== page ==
Core Sample emerged as an explosive, constructive response to exclusion — few Portland artists had been selected for “From Baha to Vancouver.” Few Portland artists’ work was actually seen by its curators. To correct this, some 150 Portland artists and curators combined to show their art and, in three months, created more than 30 exhibition spaces. They found disused or never-used buildings and rooms, renovated them, and turned them into galleries and exhibition halls. This could become Portland legend: how ingenious, determined, talented people — a neologistic or portmanteau kind of community — pulled it off, working together and constructing an exceptionally tight, well-run, and attractive set of shows. It was a unique collective event, I’d never seen it done before or even heard of its being accomplished on this scale. And it was temporary. Up for a week. You might say everything is temporary, and it is — the word “temporary” is the biggest part of the word “contemporary.”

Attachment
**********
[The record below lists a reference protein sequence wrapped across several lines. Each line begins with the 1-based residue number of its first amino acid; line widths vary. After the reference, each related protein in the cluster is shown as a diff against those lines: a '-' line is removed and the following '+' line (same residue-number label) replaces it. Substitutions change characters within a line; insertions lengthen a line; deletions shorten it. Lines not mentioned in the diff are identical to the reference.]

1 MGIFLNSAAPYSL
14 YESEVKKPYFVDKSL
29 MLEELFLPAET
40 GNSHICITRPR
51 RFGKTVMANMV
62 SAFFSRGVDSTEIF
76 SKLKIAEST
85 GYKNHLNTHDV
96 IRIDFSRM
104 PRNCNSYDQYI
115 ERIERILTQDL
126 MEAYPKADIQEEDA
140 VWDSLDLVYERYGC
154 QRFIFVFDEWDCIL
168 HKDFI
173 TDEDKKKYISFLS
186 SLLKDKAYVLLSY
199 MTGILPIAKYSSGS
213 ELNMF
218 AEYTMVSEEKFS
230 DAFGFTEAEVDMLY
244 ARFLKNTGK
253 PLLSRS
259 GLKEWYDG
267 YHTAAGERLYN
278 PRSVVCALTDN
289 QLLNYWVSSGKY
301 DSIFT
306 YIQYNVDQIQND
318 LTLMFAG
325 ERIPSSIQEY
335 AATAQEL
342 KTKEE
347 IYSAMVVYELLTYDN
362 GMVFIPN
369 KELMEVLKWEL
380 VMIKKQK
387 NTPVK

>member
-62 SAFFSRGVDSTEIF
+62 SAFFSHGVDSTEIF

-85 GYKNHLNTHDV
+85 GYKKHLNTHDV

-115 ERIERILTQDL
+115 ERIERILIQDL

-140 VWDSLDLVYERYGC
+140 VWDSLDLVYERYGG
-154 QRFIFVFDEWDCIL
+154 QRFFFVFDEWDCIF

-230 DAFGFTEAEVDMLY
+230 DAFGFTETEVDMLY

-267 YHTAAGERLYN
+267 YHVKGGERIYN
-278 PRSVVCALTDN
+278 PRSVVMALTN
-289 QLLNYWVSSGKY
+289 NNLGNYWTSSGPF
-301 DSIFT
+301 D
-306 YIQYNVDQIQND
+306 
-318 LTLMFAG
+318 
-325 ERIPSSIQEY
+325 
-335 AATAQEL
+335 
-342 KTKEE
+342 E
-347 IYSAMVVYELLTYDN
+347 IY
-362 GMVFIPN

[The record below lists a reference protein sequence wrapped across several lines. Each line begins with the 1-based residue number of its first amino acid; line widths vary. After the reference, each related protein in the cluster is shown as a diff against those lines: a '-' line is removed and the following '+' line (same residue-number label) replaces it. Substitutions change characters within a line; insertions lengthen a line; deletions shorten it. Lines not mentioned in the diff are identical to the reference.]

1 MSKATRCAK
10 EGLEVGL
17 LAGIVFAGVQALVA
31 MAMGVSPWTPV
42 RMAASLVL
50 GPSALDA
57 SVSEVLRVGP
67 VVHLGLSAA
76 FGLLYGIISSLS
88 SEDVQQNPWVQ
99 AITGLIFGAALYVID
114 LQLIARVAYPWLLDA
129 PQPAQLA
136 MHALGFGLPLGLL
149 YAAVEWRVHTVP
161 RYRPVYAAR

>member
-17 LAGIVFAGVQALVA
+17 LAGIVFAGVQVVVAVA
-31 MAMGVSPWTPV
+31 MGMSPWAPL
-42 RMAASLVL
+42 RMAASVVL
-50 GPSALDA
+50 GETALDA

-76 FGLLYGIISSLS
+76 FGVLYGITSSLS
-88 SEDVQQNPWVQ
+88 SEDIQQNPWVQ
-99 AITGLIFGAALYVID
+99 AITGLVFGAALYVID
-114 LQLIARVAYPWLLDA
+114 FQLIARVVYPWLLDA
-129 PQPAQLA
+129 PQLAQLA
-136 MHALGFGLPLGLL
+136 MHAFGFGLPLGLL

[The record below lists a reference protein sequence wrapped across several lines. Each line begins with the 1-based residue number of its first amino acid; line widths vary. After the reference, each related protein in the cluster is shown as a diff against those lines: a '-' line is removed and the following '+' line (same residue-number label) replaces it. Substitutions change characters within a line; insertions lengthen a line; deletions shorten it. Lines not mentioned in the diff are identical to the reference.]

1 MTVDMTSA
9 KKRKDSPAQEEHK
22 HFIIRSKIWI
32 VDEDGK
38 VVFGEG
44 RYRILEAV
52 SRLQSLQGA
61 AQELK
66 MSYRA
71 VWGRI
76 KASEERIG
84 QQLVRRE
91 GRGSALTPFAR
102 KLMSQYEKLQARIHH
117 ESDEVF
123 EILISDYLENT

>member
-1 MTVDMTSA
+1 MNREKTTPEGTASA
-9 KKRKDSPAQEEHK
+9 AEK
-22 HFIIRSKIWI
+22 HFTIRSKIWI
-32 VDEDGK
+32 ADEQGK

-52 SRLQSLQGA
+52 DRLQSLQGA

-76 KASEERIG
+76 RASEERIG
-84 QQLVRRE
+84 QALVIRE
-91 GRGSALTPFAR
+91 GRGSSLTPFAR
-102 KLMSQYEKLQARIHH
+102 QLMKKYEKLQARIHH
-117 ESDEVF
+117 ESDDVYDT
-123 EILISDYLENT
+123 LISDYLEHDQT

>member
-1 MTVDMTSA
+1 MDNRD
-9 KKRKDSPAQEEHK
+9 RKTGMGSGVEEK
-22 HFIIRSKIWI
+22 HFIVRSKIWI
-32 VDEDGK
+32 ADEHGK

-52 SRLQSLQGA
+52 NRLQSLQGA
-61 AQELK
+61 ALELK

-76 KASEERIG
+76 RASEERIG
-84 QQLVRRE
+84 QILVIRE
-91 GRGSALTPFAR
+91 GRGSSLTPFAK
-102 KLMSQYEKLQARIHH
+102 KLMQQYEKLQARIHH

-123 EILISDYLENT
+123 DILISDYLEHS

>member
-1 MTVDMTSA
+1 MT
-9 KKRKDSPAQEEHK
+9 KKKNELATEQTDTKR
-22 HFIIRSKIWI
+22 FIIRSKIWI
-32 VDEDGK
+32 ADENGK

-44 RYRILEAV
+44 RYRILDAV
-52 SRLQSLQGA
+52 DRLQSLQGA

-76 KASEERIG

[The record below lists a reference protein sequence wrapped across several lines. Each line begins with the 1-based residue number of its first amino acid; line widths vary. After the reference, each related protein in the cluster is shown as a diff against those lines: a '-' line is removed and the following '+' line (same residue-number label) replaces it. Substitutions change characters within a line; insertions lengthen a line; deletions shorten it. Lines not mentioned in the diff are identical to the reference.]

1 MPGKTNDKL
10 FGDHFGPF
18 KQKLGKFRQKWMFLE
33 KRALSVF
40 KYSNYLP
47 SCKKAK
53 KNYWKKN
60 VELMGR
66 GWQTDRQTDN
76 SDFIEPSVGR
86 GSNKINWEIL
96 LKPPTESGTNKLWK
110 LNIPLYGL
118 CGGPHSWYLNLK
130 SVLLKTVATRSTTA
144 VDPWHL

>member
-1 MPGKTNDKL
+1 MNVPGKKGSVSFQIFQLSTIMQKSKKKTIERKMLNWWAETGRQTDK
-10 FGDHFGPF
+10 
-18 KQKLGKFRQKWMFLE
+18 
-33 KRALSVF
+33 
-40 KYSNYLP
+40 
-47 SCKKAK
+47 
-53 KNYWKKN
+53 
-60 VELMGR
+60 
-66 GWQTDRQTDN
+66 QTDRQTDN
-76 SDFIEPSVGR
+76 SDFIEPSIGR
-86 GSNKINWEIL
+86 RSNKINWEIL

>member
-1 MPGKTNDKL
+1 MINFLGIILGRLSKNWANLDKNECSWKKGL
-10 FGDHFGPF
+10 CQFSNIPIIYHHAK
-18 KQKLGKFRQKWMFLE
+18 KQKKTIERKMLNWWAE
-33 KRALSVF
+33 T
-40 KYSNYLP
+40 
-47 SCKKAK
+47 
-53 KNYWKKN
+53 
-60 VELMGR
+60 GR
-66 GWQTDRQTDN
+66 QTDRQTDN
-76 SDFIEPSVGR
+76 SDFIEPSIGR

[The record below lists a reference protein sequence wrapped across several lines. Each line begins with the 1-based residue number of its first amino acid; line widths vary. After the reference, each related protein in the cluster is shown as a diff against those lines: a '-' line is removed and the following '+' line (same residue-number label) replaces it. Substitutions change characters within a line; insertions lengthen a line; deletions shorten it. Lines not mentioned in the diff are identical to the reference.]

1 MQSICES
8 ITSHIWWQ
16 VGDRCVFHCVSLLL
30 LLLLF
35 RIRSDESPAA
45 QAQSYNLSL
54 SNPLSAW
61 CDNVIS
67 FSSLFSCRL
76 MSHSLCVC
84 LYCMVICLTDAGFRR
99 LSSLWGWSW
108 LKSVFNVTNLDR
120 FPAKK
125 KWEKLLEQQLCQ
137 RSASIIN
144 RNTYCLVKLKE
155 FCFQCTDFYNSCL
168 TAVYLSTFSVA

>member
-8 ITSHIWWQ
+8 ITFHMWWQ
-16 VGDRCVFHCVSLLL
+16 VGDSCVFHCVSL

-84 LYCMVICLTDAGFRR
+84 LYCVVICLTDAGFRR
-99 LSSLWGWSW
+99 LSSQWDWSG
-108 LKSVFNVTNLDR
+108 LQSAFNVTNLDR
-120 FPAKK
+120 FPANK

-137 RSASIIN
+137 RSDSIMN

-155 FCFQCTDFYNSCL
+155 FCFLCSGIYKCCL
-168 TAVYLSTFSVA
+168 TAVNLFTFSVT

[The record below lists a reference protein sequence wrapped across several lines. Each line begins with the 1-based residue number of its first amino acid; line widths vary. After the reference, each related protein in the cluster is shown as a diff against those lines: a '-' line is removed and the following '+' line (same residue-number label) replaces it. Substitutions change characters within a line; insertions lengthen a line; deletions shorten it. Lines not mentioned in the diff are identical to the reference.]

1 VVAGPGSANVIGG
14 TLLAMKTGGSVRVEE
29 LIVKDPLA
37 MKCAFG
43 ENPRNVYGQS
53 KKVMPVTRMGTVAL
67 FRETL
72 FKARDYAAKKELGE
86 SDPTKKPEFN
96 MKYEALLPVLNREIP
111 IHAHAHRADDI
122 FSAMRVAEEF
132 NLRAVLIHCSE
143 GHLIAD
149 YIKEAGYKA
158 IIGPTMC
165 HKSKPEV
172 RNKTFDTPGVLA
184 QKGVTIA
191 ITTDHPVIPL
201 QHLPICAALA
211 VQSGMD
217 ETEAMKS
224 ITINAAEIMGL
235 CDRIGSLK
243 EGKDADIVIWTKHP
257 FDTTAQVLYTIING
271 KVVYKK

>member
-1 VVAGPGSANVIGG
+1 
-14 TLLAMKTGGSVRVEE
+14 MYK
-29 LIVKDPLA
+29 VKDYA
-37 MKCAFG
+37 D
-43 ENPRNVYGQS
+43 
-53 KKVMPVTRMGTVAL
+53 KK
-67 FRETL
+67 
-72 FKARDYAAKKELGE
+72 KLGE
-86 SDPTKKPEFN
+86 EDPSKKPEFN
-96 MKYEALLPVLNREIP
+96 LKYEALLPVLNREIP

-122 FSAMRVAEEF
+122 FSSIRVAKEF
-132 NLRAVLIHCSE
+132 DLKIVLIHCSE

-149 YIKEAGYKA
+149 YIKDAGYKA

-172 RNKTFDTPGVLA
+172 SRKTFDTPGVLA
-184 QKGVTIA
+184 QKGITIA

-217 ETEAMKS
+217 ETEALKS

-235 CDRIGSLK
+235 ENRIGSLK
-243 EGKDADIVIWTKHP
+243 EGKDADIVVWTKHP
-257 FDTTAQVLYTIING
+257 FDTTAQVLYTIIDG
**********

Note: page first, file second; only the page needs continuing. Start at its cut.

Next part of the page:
Far from London, Cologne, New York, Tokyo, and LA, the art displayed in Portland was in dialogue with and reminiscent of what I was accustomed to seeing in those cities and elsewhere. What varied most, when it did, was subject matter. Some of the work made reference to hunting and to Native American themes, less an East Coast — which I discovered means European to some on the West Coast — phenomenon or interest. But all of the works’ formal concerns and styles were part of a now-global language of contemporary art. There was a lot of video, photography, there was performance, installation art, book art, film, more and less traditional painting, and sculpture. This was no outsider art or amateur artist situation — all of the artists were schooled, either sophisticated autodidacts or art-schooled. A common visual language was available.